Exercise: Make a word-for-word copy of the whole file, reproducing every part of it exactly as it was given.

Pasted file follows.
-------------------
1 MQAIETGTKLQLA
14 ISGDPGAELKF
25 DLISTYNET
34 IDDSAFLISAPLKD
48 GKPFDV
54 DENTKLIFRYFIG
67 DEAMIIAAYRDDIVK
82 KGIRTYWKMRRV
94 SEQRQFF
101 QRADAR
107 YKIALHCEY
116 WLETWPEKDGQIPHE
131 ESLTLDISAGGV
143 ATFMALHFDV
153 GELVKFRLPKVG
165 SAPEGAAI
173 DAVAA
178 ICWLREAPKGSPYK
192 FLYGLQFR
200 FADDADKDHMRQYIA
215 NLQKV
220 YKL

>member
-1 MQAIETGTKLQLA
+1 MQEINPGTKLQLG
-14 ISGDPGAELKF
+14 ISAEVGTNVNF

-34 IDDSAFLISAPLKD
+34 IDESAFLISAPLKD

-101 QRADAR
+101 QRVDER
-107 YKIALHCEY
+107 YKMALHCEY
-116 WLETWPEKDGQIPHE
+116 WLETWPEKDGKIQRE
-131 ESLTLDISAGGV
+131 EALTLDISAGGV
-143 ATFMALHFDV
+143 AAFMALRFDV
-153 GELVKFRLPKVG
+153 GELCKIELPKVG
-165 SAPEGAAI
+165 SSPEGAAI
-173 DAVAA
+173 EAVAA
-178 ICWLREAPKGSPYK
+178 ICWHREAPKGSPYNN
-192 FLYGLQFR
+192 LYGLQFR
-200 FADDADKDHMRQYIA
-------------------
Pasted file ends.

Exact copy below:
1 MQAIETGTKLQLA
14 ISGDPGAELKF
25 DLISTYNET
34 IDDSAFLISAPLKD
48 GKPFDV
54 DENTKLIFRYFIG
67 DEAMIIAAYRDDIVK
82 KGIRTYWKMRRV
94 SEQRQFF
101 QRADAR
107 YKIALHCEY
116 WLETWPEKDGQIPHE
131 ESLTLDISAGGV
143 ATFMALHFDV
153 GELVKFRLPKVG
165 SAPEGAAI
173 DAVAA
178 ICWLREAPKGSPYK
192 FLYGLQFR
200 FADDADKDHMRQYIA
215 NLQKV
220 YKL

>member
-1 MQAIETGTKLQLA
+1 MQEINPGTKLQLG
-14 ISGDPGAELKF
+14 ISAEVGTNVNF

-34 IDDSAFLISAPLKD
+34 IDESAFLISAPLKD

-101 QRADAR
+101 QRVDER
-107 YKIALHCEY
+107 YKMALHCEY
-116 WLETWPEKDGQIPHE
+116 WLETWPEKDGKIQRE
-131 ESLTLDISAGGV
+131 EALTLDISAGGV
-143 ATFMALHFDV
+143 AAFMALRFDV
-153 GELVKFRLPKVG
+153 GELCKIELPKVG
-165 SAPEGAAI
+165 SSPEGAAI
-173 DAVAA
+173 EAVAA
-178 ICWLREAPKGSPYK
+178 ICWHREAPKGSPYNN
-192 FLYGLQFR
+192 LYGLQFR
-200 FADDADKDHMRQYIA